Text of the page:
Quality education is a comprehensive term that includes learners, teachers, learning environment, appropriate curriculum, engaging pedagogy, learning outcomes, continuous formative assessment, and adequate student support.
Attempt to improve quality of education will succeed only if it goes hand in hand with steps to promote equity and inclusion. This requires schools to be sufficiently equipped and prepared to address the diverse learning needs of all children with special focus on children belonging to SC, ST and Minorities, CwSN (Child with Special Needs), as well as the girl children.
As Education is in the concurrent list of the Constitution, the Government of India through the erstwhile Centrally Sponsored Schemes of Sarva Shiksha Abhiyan (SSA), Rashtriya Madhyamik Shiksha Abhiyan (RMSA), and Teacher Education (TE) has been aiming to– enhance access, promote equity through the inclusion of disadvantaged groups and weaker sections, and improve the quality of education for all. With the persistent efforts of the Central and State Governments, these schemes have significantly addressed major gaps in access to schooling and have contributed towards laying a foundation for an equitable quality school education system in the country.
However, India has faced unprecedented challenges in providing quality education to children and the youth. Lack of resources and capacity, dozens of mother tongues, a link language that despite being the global language of choice is alien to most, and a persistent mismatch between the knowledge and skills imparted and the jobs available have been some of the challenges that have bedeviled our efforts since Independence. The 2020 policy attempts to break free from the shackles of the past.
1. 5+3+3+4 Model
2. Ensuring Universal Access to Education
3. Early Childhood Care and Education
4. Attaining Foundational Literacy and Numeracy
7. Robust Teacher Recruitment and Career Path
Instead of tackling the real issues such as the number of government schools, the quality of teaching in such schools and the strategy of central government to bring more children into formal mode education by earmarking more funds for public-funded education, the new NEP among other retrograde measures openly advocates informalization of education both at secondary and higher levels.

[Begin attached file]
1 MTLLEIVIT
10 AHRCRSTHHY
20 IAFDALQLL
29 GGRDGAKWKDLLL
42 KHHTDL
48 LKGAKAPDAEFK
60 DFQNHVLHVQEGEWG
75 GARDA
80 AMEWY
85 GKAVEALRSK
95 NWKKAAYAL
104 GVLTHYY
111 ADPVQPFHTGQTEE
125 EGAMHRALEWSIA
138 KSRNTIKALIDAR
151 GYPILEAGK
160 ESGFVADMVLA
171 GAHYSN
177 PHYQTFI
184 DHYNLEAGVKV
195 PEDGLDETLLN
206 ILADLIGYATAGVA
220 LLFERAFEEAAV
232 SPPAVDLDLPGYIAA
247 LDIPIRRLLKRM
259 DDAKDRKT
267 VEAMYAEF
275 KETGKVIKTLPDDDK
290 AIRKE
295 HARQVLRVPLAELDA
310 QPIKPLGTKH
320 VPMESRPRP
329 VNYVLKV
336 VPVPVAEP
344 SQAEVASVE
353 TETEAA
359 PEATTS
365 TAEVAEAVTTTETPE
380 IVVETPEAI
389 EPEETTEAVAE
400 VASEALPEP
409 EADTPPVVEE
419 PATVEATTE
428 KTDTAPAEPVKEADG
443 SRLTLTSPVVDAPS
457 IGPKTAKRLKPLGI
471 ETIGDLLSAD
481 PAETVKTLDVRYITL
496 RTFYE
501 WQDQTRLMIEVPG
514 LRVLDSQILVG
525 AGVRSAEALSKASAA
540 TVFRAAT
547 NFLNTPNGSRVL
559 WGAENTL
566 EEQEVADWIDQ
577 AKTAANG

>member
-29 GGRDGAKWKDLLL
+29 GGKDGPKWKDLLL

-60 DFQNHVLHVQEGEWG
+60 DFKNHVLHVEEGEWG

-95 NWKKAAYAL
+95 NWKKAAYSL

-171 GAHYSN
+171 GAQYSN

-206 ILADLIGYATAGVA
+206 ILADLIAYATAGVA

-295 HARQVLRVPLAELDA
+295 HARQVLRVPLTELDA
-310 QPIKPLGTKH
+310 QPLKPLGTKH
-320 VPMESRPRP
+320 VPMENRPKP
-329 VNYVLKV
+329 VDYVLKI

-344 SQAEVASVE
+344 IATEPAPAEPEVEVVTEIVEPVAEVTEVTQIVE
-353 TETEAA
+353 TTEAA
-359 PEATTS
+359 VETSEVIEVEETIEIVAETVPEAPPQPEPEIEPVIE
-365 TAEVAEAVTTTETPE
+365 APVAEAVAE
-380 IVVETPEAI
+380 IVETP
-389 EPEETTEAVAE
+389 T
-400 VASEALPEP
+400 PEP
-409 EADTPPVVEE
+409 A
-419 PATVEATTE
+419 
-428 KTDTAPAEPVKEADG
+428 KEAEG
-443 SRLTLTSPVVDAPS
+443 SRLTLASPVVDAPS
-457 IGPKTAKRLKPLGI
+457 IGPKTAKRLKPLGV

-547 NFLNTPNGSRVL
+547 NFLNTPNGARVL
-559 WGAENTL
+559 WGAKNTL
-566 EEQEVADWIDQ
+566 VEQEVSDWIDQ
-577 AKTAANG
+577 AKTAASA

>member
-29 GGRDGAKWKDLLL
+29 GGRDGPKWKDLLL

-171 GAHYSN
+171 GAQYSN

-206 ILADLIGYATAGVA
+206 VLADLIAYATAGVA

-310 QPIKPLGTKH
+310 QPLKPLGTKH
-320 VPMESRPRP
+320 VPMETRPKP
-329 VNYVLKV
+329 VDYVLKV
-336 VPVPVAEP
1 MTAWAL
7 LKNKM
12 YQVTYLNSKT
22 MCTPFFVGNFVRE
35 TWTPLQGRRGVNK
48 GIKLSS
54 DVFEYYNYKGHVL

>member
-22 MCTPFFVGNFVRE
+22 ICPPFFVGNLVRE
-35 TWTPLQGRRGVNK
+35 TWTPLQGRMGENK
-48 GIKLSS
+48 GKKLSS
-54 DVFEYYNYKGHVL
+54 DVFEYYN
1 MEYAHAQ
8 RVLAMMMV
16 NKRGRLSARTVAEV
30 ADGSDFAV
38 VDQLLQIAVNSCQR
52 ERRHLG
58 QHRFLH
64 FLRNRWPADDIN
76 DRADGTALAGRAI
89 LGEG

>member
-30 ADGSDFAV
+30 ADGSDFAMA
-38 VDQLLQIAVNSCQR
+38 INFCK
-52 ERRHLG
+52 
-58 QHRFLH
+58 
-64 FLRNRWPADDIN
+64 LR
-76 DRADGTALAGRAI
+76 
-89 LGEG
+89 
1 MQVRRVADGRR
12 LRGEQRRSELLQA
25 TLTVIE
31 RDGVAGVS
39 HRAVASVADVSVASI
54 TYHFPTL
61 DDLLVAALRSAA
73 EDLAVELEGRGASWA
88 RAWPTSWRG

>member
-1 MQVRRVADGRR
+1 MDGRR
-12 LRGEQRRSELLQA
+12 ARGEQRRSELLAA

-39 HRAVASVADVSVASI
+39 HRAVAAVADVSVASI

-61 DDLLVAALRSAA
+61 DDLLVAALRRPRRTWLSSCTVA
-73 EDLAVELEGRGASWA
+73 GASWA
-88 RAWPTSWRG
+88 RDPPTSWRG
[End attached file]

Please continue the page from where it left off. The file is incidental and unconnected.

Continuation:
The creation of “centralized” bodies proposed in the policy is “against the federal structure of the constitution as education comes under the ambit of both the central and state governments
The emphasis on mother tongue/regional language will improve the learning skill in rural areas but then switching to English after class VIII, will be tough as language development occurs since early age. Plus, there is lack of teachers too.
The NEP is poorly funded and highly regulated policy that has multiple regulatory bodies that will end up clashing with each other.
To track progress, all students will take school examinations in grades 3, 5, and 8 which will be conducted by the appropriate authority. This may affect the learning process as similar to No Detention Policy.
The government plans to set up subject-wise committees with members from relevant ministries at both the central and state levels to develop implementation plans for each aspect of the NEP. The plans will list out actions to be taken by multiple bodies, including the HRD Ministry, state Education Departments, school Boards, NCERT, Central Advisory Board of Education and National Testing Agency, among others. Planning will be followed by a yearly joint review of progress against targets set.
However, as education is part of Concurrent List, so coordination of State and Centre will decide the implementation of the new Policy.
1. Common entrance exam for admissions:
2. Holistic Multidisciplinary Education
3. Exit point:
4. Foreign colleges:
5. Credit bank:
8. Mentoring Mission
9. Financial support for students
The National Education Policy 2020 states that ‘The aim of education will not only be cognitive development, but also building character and creating holistic and well-rounded individuals equipped with the key 21st century skills’.
NEP has also set a goal that by 2025, at least 50% of learners through the school and higher education system, shall have exposure to vocational education, making them learn at least one vocation and expose them to several more by integrating vocational education into all schools and Higher Education Institutions (HEIs) in a phased manner over the next decade.
Importantly, NEP 2020 also encourages different models of Vocational Education in schools so that locally relevant skill education can be offered in appropriate manner.
Different models of Vocational Education
The State Governments have been advised that Vocational courses are to be treated at par with other academic subjects and accorded a similar status in the scheme of subjects. Employability Skills module consisting of Communication Skills, Self-Management Skills, Information and Communication Technology Skills, Entrepreneurship Skills, and Green Skills has been made a mandatory part of the Vocational Courses.
NEP 2020 is sweeping in its vision and seeks to address the entire gamut of education from preschool to doctoral studies, and from professional degrees to vocational training. It acknowledges the 21st century need for mobility, flexibility, alternate pathways to learning, and self-actualization.
Government Initiatives for improving Education new Education Policy
Verifying, please be patient.